Pressure transducers typically are manufactured using a foil strain gauge bonded to a stainless steel diaphragm or by integrating semiconductor strain gauges (resistors) in a silicon diaphragm. Either way, the basic principle remains the same.

Pressure transducers come in three basic configurations in terms of relative pressure measurement. The absolute pressure transducer measures applied pressure relative to a vacuum, as illustrated in Figure 6(a).

The gauge pressure transducer measures applied pressure relative to the pressure of the surroundings (ambient pressure), as illustrated in Figure 6(b).

The differential pressure transducer measures one applied pressure relative to another applied pressure, as shown in Figure 6(c).

Some transducer configurations include circuitry such as bridge completion circuits and op-amps within the same package as the sensor itself, as indicated.

## Pressure Measuring Circuits

Because pressure transducers are devices in which the resistance changes with the quantity being measured, they are usually in a bridge configuration as shown by the basic op-amp bridge circuit in Figure 7(a). In some cases, the complete circuitry is built into the transducer package, and in other cases the circuitry is external to the sensor.

The symbols in parts (b) through (d) of Figure 7 are sometimes used to represent the complete pressure transducer with an amplified output. The symbol in part (b) represents the absolute pressure transducer, the symbol in part (c) represents the gauge pressure transducer, and the symbol in part (d) represents the differential pressure transducer.

## Pressure Transducer Applications

Pressure transducers are used anywhere there is a need to determine the pressure of a substance.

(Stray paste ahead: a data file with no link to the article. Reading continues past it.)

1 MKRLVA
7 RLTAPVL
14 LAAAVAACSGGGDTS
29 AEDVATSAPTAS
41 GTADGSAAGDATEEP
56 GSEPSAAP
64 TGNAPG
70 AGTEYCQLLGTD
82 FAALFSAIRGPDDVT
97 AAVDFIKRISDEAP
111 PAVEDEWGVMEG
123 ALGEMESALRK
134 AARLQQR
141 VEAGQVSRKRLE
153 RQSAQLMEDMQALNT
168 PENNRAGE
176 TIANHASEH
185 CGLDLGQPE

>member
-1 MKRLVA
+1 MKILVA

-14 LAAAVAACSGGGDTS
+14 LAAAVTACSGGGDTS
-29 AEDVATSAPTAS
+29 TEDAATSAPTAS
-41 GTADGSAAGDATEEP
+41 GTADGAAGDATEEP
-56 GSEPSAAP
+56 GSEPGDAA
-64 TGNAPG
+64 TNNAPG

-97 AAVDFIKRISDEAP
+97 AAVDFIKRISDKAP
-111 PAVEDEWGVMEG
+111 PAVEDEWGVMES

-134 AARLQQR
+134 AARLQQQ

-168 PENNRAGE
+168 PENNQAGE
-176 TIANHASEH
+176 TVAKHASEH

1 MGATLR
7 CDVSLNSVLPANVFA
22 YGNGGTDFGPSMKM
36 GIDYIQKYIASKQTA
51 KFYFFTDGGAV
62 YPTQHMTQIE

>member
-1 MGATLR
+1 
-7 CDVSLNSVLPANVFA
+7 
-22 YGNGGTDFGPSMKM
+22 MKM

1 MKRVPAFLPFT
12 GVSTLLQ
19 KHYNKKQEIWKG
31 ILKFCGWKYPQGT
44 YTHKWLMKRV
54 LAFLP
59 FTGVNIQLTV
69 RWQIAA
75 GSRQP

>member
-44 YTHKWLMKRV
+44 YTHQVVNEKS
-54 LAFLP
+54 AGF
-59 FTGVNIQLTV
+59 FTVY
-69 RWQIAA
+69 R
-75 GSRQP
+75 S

• In medical applications, pressure transducers are used for blood pressure measurement;
• in aircraft, pressure transducers are used for altitude pressure, cabin pressure, and hydraulic pressure;
• in automobiles, pressure transducers are used for fuel flow, oil pressure, brake line pressure, manifold pressure, and steering system pressure, to name a few applications.

## Method of Measuring Flow Rate

One common method of measuring the flow rate of a fluid through a pipe is the differential-pressure method. A flow restriction device such as a Venturi section (or other type of restriction such as an orifice) is placed in the flow stream.

The Venturi section is formed by a narrowing of the pipe, as indicated in Figure 8. Although the velocity of the fluid increases as it flows through the narrow channel, the volume of fluid per minute (volumetric flow rate) is constant throughout the pipe. Because the velocity of the fluid increases as it goes through the restricted area, the pressure also increases.

If pressure is measured at a wide point and at a narrow point, the flow rate can be determined because flow rate is proportional to the square root of the differential pressure, as shown in Figure 8.